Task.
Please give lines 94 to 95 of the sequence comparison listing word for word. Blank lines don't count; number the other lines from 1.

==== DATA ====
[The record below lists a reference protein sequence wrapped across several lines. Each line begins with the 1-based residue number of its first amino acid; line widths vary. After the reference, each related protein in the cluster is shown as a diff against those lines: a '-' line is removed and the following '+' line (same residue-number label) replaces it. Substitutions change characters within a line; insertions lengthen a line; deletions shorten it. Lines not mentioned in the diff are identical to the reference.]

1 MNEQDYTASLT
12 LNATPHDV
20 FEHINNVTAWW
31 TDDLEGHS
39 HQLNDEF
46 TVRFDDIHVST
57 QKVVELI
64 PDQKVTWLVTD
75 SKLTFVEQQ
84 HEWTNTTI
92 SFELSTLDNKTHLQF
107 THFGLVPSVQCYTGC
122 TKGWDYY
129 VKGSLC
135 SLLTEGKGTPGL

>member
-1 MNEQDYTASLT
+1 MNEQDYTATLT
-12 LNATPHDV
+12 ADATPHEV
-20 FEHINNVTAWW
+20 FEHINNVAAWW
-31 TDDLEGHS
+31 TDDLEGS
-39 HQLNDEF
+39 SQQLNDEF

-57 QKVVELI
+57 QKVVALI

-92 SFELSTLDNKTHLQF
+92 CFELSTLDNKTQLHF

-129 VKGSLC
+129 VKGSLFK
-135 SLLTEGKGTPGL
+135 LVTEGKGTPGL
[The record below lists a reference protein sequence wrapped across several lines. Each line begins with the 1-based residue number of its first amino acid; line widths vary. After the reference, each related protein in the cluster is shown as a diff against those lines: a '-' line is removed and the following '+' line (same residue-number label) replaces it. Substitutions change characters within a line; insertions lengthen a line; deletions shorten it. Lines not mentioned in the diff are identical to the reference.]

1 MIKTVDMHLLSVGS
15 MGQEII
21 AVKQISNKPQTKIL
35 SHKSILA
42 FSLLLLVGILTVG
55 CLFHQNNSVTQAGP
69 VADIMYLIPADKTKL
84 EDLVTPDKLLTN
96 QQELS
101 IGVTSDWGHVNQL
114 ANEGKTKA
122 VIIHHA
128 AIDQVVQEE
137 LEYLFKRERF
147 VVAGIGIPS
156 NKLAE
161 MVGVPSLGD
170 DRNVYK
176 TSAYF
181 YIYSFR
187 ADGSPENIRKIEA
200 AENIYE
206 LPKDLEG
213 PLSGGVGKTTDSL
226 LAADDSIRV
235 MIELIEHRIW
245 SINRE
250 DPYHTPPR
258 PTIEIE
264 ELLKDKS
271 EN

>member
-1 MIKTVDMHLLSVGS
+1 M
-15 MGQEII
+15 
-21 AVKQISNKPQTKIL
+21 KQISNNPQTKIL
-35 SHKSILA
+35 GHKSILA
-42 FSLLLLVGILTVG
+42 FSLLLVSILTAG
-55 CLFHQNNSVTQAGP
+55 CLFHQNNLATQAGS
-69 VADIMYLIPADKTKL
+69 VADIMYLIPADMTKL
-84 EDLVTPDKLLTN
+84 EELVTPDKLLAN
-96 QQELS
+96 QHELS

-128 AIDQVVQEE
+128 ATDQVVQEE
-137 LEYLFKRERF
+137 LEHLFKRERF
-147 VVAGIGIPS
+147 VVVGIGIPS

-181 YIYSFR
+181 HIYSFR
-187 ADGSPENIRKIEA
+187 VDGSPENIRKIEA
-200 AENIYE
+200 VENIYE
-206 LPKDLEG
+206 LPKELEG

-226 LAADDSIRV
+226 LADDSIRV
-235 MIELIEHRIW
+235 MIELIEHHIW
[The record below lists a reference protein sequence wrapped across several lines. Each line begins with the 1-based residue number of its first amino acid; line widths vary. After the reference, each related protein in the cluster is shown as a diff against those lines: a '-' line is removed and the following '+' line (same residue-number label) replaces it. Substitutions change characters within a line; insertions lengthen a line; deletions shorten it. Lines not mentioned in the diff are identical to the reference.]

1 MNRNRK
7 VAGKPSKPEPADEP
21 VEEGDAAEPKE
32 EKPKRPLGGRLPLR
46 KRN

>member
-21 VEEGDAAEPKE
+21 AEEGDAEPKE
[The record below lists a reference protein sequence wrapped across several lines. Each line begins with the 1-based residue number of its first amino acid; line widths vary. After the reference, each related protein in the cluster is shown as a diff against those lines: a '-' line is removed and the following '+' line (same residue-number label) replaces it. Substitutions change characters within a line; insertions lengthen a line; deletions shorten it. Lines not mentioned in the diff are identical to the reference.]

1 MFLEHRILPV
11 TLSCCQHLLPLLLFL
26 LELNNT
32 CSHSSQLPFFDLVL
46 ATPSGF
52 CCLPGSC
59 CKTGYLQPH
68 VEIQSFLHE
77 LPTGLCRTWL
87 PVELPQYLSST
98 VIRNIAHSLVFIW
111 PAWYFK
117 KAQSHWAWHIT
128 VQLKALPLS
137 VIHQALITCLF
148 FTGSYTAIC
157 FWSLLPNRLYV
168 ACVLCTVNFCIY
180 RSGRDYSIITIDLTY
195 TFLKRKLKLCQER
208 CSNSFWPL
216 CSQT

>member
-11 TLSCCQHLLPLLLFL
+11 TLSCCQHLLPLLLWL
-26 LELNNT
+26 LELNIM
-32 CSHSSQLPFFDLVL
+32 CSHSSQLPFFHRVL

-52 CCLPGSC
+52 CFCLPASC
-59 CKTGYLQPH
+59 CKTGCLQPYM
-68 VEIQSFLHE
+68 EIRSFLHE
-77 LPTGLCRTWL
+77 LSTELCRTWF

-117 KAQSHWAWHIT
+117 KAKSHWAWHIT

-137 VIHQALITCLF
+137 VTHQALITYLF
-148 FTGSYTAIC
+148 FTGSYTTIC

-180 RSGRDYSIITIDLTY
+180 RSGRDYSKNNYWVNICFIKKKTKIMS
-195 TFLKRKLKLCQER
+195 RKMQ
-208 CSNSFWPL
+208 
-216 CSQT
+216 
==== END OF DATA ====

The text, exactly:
+181 HIYSFR
-187 ADGSPENIRKIEA